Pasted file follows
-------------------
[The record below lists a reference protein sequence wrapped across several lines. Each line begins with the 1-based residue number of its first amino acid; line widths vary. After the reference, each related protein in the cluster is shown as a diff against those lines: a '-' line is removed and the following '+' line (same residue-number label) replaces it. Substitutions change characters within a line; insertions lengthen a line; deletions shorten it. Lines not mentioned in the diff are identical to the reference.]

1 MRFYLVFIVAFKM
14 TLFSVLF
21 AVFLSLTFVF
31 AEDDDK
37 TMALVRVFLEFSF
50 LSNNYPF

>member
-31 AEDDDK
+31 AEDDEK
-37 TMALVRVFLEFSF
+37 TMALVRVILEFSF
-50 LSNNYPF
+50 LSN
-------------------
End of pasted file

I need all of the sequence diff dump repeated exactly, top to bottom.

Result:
[The record below lists a reference protein sequence wrapped across several lines. Each line begins with the 1-based residue number of its first amino acid; line widths vary. After the reference, each related protein in the cluster is shown as a diff against those lines: a '-' line is removed and the following '+' line (same residue-number label) replaces it. Substitutions change characters within a line; insertions lengthen a line; deletions shorten it. Lines not mentioned in the diff are identical to the reference.]

1 MRFYLVFIVAFKM
14 TLFSVLF
21 AVFLSLTFVF
31 AEDDDK
37 TMALVRVFLEFSF
50 LSNNYPF

>member
-31 AEDDDK
+31 AEDDEK
-37 TMALVRVFLEFSF
+37 TMALVRVILEFSF
-50 LSNNYPF
+50 LSN